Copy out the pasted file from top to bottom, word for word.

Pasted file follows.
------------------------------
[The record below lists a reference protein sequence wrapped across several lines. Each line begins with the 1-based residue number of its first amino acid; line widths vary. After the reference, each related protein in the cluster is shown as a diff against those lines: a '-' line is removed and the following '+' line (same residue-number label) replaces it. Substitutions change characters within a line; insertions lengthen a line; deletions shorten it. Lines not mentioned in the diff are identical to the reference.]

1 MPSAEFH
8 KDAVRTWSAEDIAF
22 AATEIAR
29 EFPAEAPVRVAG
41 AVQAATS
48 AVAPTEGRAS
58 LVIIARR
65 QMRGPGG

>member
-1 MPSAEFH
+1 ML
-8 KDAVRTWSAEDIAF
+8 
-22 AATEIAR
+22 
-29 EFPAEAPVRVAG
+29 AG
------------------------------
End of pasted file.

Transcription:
[The record below lists a reference protein sequence wrapped across several lines. Each line begins with the 1-based residue number of its first amino acid; line widths vary. After the reference, each related protein in the cluster is shown as a diff against those lines: a '-' line is removed and the following '+' line (same residue-number label) replaces it. Substitutions change characters within a line; insertions lengthen a line; deletions shorten it. Lines not mentioned in the diff are identical to the reference.]

1 MPSAEFH
8 KDAVRTWSAEDIAF
22 AATEIAR
29 EFPAEAPVRVAG
41 AVQAATS
48 AVAPTEGRAS
58 LVIIARR
65 QMRGPGG

>member
-1 MPSAEFH
+1 ML
-8 KDAVRTWSAEDIAF
+8 
-22 AATEIAR
+22 
-29 EFPAEAPVRVAG
+29 AG